- Lawrence University’s student government denied group recognition to a free speech club after it screened a documentary about free speech in comedy.
- FIRE calls on the Lawrence administration to stand behind its promise to students of free expression “without fear of censorship or retaliation.”
APPLETON, Wis., May 24, 2017 — Can Lawrence University take a joke? Apparently not.
On Monday, the university’s student government denied recognition to a student group after it hosted an event where it showed “Can We Take a Joke?,” a documentary on free speech in comedy. Yesterday, Lawrence President Mark Burstein sent a campus-wide email saying that he had found the days since the event “painful,” noting that “some used the forum to make statements that were hurtful and built on ugly stereotypes,” and thanking the student government for its “careful analysis” in denying recognition to what he referred to as “a group of students calling themselves Students for Free Thought.”
Student newspaper The Lawrentian reported that “many students voiced concerns about the content of the movie,” which the Foundation for Individual Rights in Education (FIRE) helped produce and that has the tagline, “When outrage and comedy collide.” One student remarked that the movie, which tells the story of legendary comedian Lenny Bruce and features comedians including Penn Jillette, Adam Carolla, Lisa Lampanelli, and Gilbert Gottfried, contained “a lot of strategic triggering material.” The paper also noted that the screening had to be temporarily halted halfway through after “a heated dispute broke out in the audience.”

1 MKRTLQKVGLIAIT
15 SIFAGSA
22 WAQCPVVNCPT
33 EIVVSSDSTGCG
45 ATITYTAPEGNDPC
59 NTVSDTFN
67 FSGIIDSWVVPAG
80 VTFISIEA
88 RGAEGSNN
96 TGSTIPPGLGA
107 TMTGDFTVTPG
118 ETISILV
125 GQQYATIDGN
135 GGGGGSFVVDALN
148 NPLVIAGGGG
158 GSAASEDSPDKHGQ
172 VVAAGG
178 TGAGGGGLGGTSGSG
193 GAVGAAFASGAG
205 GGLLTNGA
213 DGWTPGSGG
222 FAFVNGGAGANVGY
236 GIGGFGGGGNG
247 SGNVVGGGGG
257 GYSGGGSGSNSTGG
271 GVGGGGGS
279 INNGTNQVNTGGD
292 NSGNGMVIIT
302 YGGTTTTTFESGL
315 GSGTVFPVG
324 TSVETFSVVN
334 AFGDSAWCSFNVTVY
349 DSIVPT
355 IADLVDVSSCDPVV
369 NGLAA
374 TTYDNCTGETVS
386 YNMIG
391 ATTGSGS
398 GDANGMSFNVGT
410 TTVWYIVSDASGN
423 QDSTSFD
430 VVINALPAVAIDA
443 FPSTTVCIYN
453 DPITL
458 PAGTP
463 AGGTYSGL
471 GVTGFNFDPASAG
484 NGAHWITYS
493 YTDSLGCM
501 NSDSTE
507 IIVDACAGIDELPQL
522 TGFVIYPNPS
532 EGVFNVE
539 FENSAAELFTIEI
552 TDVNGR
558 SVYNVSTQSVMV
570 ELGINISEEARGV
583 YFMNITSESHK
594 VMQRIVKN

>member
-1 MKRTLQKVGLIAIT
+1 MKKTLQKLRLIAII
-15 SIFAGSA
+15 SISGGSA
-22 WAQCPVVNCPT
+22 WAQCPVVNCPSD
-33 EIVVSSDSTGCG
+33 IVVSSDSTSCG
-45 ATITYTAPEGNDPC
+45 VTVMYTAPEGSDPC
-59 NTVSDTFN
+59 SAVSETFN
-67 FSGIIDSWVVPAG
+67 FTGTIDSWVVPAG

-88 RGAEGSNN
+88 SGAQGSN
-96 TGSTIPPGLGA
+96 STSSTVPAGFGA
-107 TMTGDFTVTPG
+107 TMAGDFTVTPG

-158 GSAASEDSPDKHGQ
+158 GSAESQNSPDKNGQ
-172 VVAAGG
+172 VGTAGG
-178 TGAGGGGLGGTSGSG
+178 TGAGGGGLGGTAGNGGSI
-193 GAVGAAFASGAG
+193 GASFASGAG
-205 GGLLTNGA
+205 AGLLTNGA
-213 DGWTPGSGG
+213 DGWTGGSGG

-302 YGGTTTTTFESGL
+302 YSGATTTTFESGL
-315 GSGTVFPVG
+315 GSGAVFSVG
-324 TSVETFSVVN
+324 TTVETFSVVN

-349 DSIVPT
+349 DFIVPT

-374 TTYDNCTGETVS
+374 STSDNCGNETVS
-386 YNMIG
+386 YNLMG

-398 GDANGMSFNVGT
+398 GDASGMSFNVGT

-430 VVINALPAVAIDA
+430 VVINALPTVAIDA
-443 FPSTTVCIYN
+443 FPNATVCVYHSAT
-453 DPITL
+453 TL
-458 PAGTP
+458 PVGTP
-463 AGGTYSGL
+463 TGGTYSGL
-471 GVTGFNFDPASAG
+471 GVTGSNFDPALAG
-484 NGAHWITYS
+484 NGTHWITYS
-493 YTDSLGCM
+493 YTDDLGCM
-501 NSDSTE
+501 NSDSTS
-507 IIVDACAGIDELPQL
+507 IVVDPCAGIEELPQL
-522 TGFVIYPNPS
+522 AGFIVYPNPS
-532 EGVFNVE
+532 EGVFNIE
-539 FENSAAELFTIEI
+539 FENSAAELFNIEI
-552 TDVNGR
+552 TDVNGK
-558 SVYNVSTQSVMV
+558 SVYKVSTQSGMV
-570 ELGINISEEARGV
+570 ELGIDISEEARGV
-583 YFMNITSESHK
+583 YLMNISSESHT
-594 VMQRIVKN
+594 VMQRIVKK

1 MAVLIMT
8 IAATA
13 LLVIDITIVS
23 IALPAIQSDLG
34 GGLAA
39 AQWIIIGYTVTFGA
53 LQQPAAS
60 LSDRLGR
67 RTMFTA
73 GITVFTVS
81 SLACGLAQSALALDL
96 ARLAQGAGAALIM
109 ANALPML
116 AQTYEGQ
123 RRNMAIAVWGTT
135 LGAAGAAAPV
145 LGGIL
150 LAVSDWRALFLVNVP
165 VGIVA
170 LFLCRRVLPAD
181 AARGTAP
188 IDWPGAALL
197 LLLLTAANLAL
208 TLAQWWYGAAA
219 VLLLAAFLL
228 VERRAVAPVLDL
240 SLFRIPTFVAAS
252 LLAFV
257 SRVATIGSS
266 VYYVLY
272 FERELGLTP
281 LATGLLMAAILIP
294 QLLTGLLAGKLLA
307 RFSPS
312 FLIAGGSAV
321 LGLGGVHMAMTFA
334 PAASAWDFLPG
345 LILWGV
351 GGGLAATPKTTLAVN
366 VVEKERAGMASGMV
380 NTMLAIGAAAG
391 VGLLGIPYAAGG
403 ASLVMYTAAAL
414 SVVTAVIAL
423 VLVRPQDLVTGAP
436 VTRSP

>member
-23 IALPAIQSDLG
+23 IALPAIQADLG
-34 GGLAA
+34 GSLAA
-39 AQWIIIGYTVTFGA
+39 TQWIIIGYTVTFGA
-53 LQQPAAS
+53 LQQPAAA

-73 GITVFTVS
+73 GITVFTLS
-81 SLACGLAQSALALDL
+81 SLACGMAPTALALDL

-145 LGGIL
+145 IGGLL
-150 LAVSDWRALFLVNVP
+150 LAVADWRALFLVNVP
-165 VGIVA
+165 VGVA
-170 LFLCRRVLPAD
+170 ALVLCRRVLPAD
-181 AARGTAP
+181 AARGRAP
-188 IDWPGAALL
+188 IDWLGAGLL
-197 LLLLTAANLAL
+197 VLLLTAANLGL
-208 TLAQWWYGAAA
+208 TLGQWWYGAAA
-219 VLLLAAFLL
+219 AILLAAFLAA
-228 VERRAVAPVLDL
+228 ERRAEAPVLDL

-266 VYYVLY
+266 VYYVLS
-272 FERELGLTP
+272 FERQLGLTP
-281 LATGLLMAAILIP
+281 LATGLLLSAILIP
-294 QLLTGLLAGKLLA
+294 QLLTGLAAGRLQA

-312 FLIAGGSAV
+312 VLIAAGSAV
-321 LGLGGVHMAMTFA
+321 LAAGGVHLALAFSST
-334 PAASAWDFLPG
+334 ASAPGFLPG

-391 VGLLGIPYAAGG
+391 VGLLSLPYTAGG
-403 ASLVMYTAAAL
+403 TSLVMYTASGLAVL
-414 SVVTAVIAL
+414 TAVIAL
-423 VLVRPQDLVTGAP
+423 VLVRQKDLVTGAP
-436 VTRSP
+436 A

“There could hardly be a better illustration of the point ‘Can We Take a Joke?’ made about the effect of outrage culture on free speech than what happened at Lawrence University,” said FIRE Executive Director Robert Shibley. “When first screened for the general public at the DOC NYC film festival in November 2015, the movie was met with laughter and applause. But students and administrators at Lawrence University, which explicitly promises free speech to its students, were happy to cite it when denying recognition to a student group that has ‘free thought’ in its very name.”
Lawrence is a private institution and not bound by the First Amendment. However, it is obligated to keep its promise that “members of the Lawrence community are free to engage in, speak on, and write about scholarly research and creative activity without fear of censorship or retaliation.”
The president of the Lawrence University Community Council, the school’s student government, announced the decision to deny Students for Free Thought official recognition on Monday, explaining that the council was “concerned about the well-being of [the] campus at large” and didn’t believe the group would “have a positive impact.”
The student government cited additional concerns about the group’s anonymous membership, alleged similarity to existing groups, membership criteria, and mission statement. The group also allegedly declined to pursue “collaboration with other groups, campus outreach to find new and inclusive membership, and finding a neutral moderator.”
However, the Student Handbook’s “Regulations Regarding Lawrence University organizations” does not outline these requirements for prospective student groups. These apparently new or unpublished requirements are subjective and rely on the student government’s interpretation of the group’s purpose and mission. It is unclear whether they have been required of other prospective groups.
FIRE will continue to investigate the situation and will provide further updates as events warrant.
The Foundation for Individual Rights in Education (FIRE) is a nonpartisan, nonprofit organization dedicated to defending liberty, freedom of speech, due process, academic freedom, legal equality, and freedom of conscience on America’s college campuses.
Daniel Burnett, Communications Manager, FIRE: 215-717-3473; firstname.lastname@example.org
Mark Burstein, President, Lawrence University: 920-832-6525; email@example.com